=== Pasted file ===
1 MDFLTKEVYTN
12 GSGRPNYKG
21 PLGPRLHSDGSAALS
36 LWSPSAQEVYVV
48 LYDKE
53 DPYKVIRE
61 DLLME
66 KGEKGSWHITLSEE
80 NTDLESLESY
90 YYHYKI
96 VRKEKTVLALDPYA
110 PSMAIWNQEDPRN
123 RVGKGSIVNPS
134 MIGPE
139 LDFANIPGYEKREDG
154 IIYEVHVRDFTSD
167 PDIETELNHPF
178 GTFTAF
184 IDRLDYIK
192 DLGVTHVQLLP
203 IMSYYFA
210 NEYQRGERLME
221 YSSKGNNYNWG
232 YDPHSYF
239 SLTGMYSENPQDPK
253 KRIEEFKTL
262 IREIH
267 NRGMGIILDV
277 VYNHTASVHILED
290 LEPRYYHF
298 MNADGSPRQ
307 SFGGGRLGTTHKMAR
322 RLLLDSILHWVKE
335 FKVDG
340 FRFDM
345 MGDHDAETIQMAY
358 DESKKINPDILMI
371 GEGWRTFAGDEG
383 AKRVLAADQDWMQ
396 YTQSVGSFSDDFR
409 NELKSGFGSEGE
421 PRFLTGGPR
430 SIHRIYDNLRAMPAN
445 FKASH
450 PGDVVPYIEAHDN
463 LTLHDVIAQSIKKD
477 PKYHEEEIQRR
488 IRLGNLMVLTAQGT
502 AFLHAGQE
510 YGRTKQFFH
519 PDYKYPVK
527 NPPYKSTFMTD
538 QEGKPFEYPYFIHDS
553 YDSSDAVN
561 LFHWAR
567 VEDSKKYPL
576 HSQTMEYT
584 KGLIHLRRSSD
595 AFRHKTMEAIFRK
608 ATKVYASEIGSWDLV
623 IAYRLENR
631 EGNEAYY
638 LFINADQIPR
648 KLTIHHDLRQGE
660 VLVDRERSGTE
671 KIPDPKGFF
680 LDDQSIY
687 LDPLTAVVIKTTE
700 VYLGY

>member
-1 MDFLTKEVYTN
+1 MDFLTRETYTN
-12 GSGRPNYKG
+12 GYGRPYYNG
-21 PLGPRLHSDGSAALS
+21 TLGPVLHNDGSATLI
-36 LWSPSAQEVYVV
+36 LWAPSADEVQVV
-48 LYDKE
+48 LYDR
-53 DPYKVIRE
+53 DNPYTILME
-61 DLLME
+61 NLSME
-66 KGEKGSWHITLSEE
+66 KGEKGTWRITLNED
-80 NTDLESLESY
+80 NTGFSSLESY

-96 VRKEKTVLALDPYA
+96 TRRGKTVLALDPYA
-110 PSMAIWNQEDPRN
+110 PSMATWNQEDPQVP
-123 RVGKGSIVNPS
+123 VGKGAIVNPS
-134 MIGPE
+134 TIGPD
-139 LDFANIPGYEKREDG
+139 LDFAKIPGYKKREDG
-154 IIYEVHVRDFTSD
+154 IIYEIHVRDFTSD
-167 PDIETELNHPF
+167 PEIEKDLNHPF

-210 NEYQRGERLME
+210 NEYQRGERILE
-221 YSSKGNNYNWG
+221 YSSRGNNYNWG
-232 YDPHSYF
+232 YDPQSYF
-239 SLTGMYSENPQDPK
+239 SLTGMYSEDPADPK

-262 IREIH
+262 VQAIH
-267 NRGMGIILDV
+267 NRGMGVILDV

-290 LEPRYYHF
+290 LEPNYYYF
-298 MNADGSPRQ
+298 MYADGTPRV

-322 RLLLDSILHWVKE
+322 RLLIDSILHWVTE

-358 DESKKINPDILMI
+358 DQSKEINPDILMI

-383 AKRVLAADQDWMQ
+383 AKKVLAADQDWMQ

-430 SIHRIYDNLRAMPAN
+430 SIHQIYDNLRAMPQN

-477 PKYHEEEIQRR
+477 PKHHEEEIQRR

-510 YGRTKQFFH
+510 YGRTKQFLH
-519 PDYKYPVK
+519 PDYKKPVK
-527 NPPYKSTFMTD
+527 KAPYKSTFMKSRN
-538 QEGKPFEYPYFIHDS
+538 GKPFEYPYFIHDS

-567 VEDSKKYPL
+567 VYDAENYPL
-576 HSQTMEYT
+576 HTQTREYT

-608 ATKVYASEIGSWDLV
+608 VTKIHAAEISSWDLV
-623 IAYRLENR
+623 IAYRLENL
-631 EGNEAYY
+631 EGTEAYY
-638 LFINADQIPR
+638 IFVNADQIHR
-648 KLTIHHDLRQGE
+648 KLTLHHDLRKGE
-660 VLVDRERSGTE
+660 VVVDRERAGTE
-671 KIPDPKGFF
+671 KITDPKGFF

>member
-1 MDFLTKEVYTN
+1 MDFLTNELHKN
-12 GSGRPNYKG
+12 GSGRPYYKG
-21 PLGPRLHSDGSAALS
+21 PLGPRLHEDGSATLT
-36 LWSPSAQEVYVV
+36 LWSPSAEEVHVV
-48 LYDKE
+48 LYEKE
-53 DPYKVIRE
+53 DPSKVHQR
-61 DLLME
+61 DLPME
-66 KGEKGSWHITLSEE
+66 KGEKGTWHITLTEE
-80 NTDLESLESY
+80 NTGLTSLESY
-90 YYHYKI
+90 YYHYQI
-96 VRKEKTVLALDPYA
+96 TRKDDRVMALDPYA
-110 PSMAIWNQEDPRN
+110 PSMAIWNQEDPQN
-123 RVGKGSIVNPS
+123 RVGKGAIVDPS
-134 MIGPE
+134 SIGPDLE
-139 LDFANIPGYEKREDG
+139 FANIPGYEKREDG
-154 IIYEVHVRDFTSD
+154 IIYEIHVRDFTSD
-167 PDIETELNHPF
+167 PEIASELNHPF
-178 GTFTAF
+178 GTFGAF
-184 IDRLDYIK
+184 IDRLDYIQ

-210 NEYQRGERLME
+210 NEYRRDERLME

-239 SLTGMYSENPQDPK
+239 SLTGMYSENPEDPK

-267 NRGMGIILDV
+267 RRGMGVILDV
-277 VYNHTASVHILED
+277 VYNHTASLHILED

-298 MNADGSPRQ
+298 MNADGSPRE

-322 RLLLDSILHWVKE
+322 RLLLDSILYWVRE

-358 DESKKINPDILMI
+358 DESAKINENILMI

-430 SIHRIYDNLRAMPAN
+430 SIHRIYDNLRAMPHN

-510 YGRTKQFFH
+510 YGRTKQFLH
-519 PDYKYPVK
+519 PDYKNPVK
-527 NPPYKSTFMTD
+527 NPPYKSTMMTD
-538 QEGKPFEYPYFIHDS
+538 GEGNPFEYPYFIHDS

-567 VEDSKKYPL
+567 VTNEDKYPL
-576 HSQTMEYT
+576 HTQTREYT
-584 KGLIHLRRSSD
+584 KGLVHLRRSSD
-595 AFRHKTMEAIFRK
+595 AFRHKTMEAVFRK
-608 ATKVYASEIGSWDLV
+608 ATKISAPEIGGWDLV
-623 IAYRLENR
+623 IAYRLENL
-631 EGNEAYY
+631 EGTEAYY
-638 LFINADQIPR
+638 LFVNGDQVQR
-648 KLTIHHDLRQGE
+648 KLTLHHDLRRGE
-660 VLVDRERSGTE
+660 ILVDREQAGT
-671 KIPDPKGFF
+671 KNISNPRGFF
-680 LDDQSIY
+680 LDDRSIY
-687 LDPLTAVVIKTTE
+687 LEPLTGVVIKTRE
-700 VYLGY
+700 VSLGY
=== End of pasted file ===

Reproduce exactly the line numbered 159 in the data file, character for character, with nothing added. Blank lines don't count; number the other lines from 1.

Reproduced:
+12 GSGRPYYKG